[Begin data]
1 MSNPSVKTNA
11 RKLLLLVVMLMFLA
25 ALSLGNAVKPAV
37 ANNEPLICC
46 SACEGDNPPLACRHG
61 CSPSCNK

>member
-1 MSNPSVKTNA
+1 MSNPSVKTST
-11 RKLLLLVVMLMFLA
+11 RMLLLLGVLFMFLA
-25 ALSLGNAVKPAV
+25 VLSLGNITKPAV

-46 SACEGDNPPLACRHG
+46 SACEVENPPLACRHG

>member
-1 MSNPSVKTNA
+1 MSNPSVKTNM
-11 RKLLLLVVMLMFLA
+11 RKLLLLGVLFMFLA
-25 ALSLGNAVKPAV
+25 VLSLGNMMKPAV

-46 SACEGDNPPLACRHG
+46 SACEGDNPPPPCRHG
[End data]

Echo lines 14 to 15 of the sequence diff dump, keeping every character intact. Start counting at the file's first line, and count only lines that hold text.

-46 SACEGDNPPLACRHG
+46 SACEVENPPLACRHG